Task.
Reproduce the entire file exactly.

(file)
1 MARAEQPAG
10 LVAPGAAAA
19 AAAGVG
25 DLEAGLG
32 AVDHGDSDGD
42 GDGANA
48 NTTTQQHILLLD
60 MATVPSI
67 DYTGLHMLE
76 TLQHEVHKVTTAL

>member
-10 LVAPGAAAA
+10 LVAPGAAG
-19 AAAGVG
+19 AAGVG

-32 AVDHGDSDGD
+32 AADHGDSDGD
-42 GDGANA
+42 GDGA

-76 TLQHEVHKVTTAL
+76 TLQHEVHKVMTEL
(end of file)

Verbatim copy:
1 MARAEQPAG
10 LVAPGAAAA
19 AAAGVG
25 DLEAGLG
32 AVDHGDSDGD
42 GDGANA
48 NTTTQQHILLLD
60 MATVPSI
67 DYTGLHMLE
76 TLQHEVHKVTTAL

>member
-10 LVAPGAAAA
+10 LVAPGAAG
-19 AAAGVG
+19 AAGVG

-32 AVDHGDSDGD
+32 AADHGDSDGD
-42 GDGANA
+42 GDGA

-76 TLQHEVHKVTTAL
+76 TLQHEVHKVMTEL